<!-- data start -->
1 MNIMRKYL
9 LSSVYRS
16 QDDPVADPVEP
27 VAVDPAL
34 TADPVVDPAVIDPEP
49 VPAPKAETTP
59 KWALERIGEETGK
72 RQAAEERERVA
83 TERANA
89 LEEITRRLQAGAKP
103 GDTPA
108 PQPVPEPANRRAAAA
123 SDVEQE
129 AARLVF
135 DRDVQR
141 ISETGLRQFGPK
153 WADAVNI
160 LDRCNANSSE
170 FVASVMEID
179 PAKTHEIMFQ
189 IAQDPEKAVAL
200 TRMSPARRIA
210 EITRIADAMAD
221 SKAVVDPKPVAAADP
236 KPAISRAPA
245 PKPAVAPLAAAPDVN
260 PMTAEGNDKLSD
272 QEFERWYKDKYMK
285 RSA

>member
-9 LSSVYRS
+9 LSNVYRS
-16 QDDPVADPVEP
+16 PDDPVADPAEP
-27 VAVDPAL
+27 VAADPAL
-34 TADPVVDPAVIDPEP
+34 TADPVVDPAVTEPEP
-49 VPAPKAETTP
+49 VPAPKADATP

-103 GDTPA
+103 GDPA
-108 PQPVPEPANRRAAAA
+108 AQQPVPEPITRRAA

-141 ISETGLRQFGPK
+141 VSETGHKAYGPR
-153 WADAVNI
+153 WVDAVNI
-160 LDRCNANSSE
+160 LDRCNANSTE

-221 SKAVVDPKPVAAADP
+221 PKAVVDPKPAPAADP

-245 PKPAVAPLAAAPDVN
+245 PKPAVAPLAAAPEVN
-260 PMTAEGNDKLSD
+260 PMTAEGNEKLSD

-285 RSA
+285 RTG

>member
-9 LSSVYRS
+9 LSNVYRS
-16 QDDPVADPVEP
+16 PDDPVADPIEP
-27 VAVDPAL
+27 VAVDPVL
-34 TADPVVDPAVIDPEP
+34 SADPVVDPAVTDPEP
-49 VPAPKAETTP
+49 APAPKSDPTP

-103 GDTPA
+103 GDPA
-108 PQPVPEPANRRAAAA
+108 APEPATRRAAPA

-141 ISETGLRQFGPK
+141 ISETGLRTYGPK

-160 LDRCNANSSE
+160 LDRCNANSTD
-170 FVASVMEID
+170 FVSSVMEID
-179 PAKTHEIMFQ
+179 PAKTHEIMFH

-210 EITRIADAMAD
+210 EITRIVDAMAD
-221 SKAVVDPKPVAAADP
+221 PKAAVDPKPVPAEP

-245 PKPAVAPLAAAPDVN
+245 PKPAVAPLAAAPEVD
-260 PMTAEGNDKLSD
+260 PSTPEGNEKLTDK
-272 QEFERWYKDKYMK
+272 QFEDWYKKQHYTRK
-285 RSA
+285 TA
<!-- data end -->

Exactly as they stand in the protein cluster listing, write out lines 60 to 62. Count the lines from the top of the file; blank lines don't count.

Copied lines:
-9 LSSVYRS
+9 LSNVYRS
-16 QDDPVADPVEP